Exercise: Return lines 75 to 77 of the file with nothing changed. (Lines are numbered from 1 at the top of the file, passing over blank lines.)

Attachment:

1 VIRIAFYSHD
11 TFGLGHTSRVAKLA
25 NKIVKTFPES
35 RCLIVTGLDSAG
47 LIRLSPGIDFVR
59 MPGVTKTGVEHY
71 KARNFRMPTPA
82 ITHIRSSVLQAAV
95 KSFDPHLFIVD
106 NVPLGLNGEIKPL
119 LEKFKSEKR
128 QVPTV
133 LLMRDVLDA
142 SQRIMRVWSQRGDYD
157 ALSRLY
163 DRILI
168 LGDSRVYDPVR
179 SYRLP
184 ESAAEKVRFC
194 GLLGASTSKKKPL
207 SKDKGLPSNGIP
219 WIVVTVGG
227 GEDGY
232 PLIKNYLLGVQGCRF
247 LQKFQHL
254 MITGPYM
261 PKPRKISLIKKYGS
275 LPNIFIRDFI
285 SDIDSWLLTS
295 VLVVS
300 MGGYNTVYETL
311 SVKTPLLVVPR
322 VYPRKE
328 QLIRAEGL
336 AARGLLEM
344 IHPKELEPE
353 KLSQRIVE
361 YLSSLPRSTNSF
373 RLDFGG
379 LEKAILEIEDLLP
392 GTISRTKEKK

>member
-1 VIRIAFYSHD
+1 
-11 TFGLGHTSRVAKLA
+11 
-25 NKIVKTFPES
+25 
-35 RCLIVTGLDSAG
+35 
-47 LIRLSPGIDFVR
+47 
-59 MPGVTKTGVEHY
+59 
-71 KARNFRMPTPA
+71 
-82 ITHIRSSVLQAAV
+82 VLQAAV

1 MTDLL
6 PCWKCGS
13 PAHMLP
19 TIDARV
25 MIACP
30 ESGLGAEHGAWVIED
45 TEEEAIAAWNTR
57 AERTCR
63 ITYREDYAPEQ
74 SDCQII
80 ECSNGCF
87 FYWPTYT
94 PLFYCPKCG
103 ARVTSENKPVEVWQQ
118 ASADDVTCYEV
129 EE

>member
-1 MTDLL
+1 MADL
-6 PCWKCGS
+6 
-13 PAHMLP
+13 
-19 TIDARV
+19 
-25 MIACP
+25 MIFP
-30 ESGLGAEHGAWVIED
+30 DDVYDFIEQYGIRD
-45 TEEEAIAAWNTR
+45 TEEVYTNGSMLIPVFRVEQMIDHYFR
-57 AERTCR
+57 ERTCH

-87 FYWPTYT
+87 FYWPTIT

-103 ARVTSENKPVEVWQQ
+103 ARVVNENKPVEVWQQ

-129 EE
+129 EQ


>member
-1 MTDLL
+1 MADL